Apple’s new smartphone, the iPhone 5, has received mixed reviews from experts at Wall Street. Though the handset is quite an elegant piece of electronics, its new Maps app has been lacklustre and the debut sales did not go as planned.
Prior to the release at retail stores, analysts expected iPhone to sell in tune of 6 to 10 Million units. However, the Monday report said that Apple had made only 5 Millions sales over the first weekend.
According to Sterne Agee analyst Shaw Wu, the initial estimates of 10 Million-unit sale were quite unrealistic. Even five Million is whopping figure in its own right. However, he also maintained that the supply chain disruption might have caused some problems; Apple might have hit an even bigger number.
“In the big picture, it doesn’t really matter how many they sell in a few days,” Wu said. “It matters what they sell over the next two quarters.”
“Every time there’s a new technology there’s a bit of a learning curve before you can ramp production,” he continued. “There’s a bunch of new components here.”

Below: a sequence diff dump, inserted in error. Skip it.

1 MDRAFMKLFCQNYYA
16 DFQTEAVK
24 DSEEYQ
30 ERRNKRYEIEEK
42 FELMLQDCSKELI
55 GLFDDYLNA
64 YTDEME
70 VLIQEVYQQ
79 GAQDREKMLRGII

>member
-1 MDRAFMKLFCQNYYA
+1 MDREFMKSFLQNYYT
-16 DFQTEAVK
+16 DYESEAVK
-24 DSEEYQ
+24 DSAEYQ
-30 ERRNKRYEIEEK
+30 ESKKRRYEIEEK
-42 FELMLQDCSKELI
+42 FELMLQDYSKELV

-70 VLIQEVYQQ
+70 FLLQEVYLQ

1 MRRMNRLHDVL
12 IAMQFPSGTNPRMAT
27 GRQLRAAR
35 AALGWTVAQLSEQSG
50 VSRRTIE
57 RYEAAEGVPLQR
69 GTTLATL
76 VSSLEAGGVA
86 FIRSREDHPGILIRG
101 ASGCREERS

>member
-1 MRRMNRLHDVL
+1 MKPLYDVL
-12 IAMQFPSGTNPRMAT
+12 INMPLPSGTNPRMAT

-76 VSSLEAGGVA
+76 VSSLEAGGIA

The new iPhone brings a number of new components, some of them even the first for the industry. The new in-cell touch-screen technology is one of the most prominent and most discussed one. It is the first time in smartphone industry’s history that touch-sensors and liquid crystals have been fused together in a single layer, making the component cheaper and thinner.
However, despite being cheaper, it is the most expensive one in the iPhone 5 package, costing the company at $44 apiece, according to a teardown analysis conducted by IHS iSuppli. Following closely is Qualcomm’s 4G LTE chip, for the first time in an iPhone. It costs Apple $34 in a single handset.
The phone itself costs Apple $207 for the 16 GB model in manufacturing, according to IHS iSuppli. It sells for $649 without a contract. The profit margin is 68 percent, which goes higher with the increase in storage capacity.
Apple shares were down 2.5 percent on Tuesday to $673.54 after dipping 1.3 percent on Monday.